Fair Play on Fees files suits against Westpac, BNZ

RICHARD MEADOWS
Last updated 15:54 20/08/2014

Relevant offers

Money

No laws broken by KiwiSaver schemes, expert says Rainbow's End, Countdown and New World scams claim to offer freebies Rates cut and $200,000 business recovery package for gastro-hit Havelock North Call for minimum standards for sunglasses The biggest budgeting mistake people make when planning a vacation New Zealand Post reports $141m profit and parcel growth as letters decline Credit card debt cover is expensive and payouts are limited Money alone won't make you rich - the 7 habits of financially successful people What are Kiwi consumers' most common complaints to the Commerce Commission? Grey backlash to proposed Westpac closure in Waikanae where median age is 62

Fair Play on Fees has filed lawsuits against Westpac and the Bank of New Zealand at the High Court at Auckland this afternoon.

The campaign group is seeking to recoup millions of dollars of allegedly unfair fees banks have charged for the likes of late credit card payments and unarranged overdrafts.

>Share this story on Facebook

It has now taken action against ANZ, BNZ, Kiwibank and Westpac, with ASB still in the firing line but delayed due to "logistics" issues.

The banks have vowed to vigorously defend themselves against the claims.

The latest suits have been filed on behalf of more than 8000 Westpac customers and almost 5500 BNZ customers.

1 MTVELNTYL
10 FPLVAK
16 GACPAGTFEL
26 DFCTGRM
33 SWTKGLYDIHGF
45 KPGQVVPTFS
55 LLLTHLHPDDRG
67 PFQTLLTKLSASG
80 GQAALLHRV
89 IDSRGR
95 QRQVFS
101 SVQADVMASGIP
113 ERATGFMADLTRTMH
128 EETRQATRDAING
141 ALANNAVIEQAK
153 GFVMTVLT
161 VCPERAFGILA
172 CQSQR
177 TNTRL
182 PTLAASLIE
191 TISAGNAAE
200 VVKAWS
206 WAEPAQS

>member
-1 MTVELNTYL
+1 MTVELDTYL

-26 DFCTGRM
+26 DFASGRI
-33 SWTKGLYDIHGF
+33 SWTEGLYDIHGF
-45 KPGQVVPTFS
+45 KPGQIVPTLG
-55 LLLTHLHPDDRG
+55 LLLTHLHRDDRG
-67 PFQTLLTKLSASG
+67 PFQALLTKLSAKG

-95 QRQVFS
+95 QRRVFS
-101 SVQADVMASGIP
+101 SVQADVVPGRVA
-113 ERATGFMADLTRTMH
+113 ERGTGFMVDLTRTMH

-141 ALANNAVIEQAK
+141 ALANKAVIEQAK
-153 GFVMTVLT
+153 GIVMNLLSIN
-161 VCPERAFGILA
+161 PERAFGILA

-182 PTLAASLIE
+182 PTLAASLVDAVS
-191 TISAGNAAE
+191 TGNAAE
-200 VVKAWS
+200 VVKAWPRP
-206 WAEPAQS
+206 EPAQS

BNZ said it was aware that court documents were to be filed, but had not yet been served with proceedings.

Acting director retail David Bullock said the details would be reviewed when they were served.

"All our fees are fully disclosed," he said. "We listen to our customers and work hard to help them avoid fees where we can and the particular fees being singled out in this case are all avoidable."

Westpac spokeswoman Haley Ritchie said the bank would "review the proceedings when we receive them" and continued to encourage customers with concerns to make contact directly.

No court dates have been set, as Fair Play on Fees awaits the outcome of similar legal action underway in Australia.

In a test case against ANZ, the Australian Federal Court has ruled that late-payment credit-card fees charged were "extravagant, exorbitant and unconscionable".

However, it has thrown out claims relating to other fees, with both sides appealing the decision.

The argument hinges on whether various penalty fees charged to customers are a reasonable reflection of the banks' actual costs.

Ad Feedback

- Stuff

Special offers

Featured Promotions

Sponsored Content